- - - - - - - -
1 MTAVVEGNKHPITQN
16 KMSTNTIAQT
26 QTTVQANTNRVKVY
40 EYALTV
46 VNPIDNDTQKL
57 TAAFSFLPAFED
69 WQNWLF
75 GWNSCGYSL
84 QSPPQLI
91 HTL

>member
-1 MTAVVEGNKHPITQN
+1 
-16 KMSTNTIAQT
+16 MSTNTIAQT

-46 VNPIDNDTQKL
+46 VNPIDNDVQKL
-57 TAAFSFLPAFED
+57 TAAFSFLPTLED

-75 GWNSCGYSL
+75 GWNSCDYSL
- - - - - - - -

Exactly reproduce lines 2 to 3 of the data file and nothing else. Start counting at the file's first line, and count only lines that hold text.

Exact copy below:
16 KMSTNTIAQT
26 QTTVQANTNRVKVY